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R: Cluster mode - Market vs field
I agree with you and Todd but I've another point of view.
I know very well other competitor (really ones) in the field of 'cluster' such as Isilon (and this one considers a real competitor only NetApp).
For Isilon and such companies cluster mean over all HPC, parallel f/s, single name spaces, grid computing, they mean also to share network and other resources in a scale-out point of view.

I think for that reason that to propose CM to justify a 'never poweroff', 'move a single vol without interruption' and so on is a very limited vision maybe because in the scale-out sharing of resource the NetApp disk ownership is a constraint? Or more realistically because to speak of CM thinking to 2200 systems could be a nonsense (customer with limited budget and needs..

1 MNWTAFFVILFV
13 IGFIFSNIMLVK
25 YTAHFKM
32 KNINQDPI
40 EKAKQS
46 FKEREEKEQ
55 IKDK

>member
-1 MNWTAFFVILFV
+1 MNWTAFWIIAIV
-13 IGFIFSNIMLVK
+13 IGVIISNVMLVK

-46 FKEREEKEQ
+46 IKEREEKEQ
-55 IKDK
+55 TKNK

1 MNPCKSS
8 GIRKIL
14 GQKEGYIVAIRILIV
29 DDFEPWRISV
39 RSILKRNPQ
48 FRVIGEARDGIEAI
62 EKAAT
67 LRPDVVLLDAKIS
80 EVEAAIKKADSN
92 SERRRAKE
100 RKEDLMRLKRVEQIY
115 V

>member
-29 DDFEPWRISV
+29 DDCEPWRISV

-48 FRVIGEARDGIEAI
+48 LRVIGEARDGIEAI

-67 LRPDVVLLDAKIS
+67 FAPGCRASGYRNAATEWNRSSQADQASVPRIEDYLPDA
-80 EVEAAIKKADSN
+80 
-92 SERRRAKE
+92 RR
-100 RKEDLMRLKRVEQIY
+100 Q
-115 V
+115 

-----Messaggio originale-----
Da: Bennett Todd [] Per conto di Bennett Todd
Inviato: domenica 17 giugno 2012 18:27
A: Blackmor, Chris; Milazzo Giacomo
Oggetto: Re: Cluster mode - Market vs field

On Jun 17, 2012 12:08 PM, "Blackmor, Chris" <> wrote:
> With all the missteps NA has had getting C-mode out the door I don't think they can really push it on anyone. Remember Auspex 1.8.  Where's Auspex now?

A very fond memory, if triste; the months that felt like years that I spent trying to master the art of handholding the recovery of lock state after failover, and appreciating the cleverness of the multicast tricks and nfs protocol.shortcuts, taught me lessons about how NFS really works (when it does) that will last me.